The itk::WarpMeshFilter warps a mesh using an input deformation field . It was originally designed to warp anatomical labels that are mapped from the atlas space onto a subject surface. The WarpMeshFilter takes three inputs: 1) input mesh, 2) reference mesh and 3) deformation field. The input mesh contains the information of initial point positions while the reference mesh contains the scalar information that is going to be interpolated. The points on the reference mesh could be the same as the input mesh or not. The deformation field can be provided as a mesh with vectors (instead of scalars) associated with its points. The input mesh and deformation field should have the point-to-point correspondence with each other.
Each point on the input mesh is moved according to the corresponding vector on the deformation field (pnew= pin + d). A new scalar value is calculated by using interpolation on the reference mesh and mapped back onto the input mesh. An interpolator is needed by the filter since pnew is likely to fall inside of a cell and not directly on a vertex. Figure 3 shows the results of applying the warp mesh filter.
Figure 3: Shows (a) the input fixed mesh and the reference moving mesh. (b) the deformation field on the mesh. Vectors are shown as arrows on the mesh with the magnitudes on the associated color map. (c) the output of the filter. The scalar values on (a) and (c) are between 0.0 and 1.0 and colored from blue to red.
Mesh Similarity Calculator
The itk::MeshSimilarityCalculator filter is used to calculate the similarity of two labeled meshes . The input meshes are assumed to have labels assigned to the surface as scalar integral values and the surfaces have the same geometry. The filter supports both the Dice and Jaccard indexes.
The actual overlap of A and B here are calculated based on the surface area of each label. If all of the points of a cell are associated with the same label, the whole triangular area of the cell is added to the calculation of A or B. However, if only one point of that cell is associated with the label, a third of the triangle area is added. If there are two points associated with the label, then two thirds of the area is added.
In order to calculate the Dice or Jaccard index, the value of the label that needs to be evaluated at both of the input meshes should be specified by the user.
InputMeshType2 > SimilarityCalculatorType;
This filter can be used to evaluate the overlapping of warped labels on the subject’s cortical surface with the manual labels delineated by raters.
Conclusions and Future Work
The presented filters were originally created for the purpose of developing an automated cortical labeling algorithm using ITK. However, many of these filters could be used in several applications. These filters are being added to a new major update to ITK (version 4). This will provide users with the necessary infrastructure to develop novel, based surface registration algorithms using ITK.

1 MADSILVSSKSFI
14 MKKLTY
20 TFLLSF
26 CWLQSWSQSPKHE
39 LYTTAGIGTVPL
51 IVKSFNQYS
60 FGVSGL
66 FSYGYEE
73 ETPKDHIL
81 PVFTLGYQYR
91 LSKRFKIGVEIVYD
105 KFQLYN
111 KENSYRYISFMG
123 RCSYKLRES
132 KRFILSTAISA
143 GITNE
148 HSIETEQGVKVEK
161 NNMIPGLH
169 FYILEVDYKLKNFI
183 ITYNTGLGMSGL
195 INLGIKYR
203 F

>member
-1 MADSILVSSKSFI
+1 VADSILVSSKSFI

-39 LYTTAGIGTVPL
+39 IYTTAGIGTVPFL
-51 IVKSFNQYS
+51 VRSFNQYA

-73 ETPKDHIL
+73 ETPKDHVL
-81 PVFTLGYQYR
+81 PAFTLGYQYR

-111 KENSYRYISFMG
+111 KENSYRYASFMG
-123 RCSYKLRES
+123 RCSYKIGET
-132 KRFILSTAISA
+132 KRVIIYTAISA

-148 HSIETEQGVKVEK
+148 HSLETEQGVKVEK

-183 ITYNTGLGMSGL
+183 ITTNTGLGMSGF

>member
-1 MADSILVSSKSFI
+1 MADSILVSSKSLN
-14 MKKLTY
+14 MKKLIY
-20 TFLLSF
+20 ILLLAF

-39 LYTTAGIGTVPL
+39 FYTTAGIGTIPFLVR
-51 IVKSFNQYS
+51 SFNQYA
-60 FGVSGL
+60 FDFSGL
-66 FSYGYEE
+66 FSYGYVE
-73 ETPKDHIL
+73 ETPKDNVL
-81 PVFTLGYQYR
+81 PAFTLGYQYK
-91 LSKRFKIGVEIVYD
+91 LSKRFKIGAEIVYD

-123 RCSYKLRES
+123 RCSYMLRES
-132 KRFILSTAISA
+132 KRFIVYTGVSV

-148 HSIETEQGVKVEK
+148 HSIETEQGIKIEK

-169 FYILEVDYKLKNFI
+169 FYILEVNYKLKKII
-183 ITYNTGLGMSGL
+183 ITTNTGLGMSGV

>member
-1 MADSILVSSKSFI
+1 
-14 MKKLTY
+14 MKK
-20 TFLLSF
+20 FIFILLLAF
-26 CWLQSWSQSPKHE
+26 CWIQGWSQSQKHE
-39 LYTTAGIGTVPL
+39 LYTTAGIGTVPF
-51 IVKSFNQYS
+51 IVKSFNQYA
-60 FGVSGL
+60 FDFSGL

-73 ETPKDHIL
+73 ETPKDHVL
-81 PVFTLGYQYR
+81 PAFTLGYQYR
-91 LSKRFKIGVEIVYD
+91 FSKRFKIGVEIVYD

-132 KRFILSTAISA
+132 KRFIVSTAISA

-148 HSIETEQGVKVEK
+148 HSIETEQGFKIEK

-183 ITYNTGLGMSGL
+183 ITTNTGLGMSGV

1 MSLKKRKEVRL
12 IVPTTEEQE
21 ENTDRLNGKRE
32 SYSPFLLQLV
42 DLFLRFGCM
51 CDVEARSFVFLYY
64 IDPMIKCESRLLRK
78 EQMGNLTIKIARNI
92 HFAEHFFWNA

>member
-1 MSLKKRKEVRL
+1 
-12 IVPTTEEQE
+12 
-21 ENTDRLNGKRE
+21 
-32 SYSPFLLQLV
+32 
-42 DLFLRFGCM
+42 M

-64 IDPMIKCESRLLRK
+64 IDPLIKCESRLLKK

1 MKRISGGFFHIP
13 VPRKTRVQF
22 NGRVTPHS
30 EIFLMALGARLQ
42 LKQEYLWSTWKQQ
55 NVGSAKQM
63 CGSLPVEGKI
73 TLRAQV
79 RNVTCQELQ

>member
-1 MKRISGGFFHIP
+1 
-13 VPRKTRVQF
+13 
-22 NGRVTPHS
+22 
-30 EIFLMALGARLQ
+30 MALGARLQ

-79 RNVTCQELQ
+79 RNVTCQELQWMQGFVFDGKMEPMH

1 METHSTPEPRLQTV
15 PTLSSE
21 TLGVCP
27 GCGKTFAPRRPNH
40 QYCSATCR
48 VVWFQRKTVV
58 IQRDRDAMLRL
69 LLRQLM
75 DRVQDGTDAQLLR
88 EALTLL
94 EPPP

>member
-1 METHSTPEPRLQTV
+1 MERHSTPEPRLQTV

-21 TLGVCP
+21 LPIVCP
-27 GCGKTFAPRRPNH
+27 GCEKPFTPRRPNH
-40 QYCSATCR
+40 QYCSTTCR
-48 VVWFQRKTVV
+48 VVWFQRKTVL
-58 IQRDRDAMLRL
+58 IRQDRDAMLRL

This work is funded by NIH/NINDS grant NS050568 and thanks to Luis Ibáñez for his help and discussion.
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 W. Li and V.A. Magnotta. Assign Scalars Mesh Filter. Insight Journal. 2010.
 W. Li and V.A. Magnotta. Rescale Scalars Mesh Filter. Insight Journal. 2010.
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http://www.itk.org/ItkSoftwareGuide.pdf, second edition, 2005.
 W. Li, V.A. Magnotta and L. Ibanez. Mesh To List Adaptor. Insight Journal. 2010.
 W. Li and V.A. Magnotta. Histogram Matching Mesh Filter. Insight Journal. 2010.
 W. Li and V.A. Magnotta. Warp Mesh Filter. Insight Journal. 2010.
 W. Li and V.A. Magnotta. Mesh Similarity Calculator. Insight Journal. 2010.
Wen Li is currently pursuing her PhD in the department of Biomedical Engineering at the University of Iowa and is employed as a graduate research assistant in the department of Radiology. She got her B.S. and M.S. degrees at Shanghai Jiao Tong University in China and spent three years as a lecturer and research assistant at the Science and Technology University of Shanghai. Her current research is automated surface parcellation of the human cerebral cortex using MR images.
Vincent Magnotta is an Associate Professor of Radiology, Biomedical Engineering, and Psychiatry at the University of Iowa. He is currently a developer on the ITKv4 refactoring. He is also working on two open-source projects that build upon ITK and VTK: BRAINS (http://www.nitrc.org/projects/brains) and IA-FEMesh (http://www.ccad.uiowa.edu/mimx/IA-FEMesh/).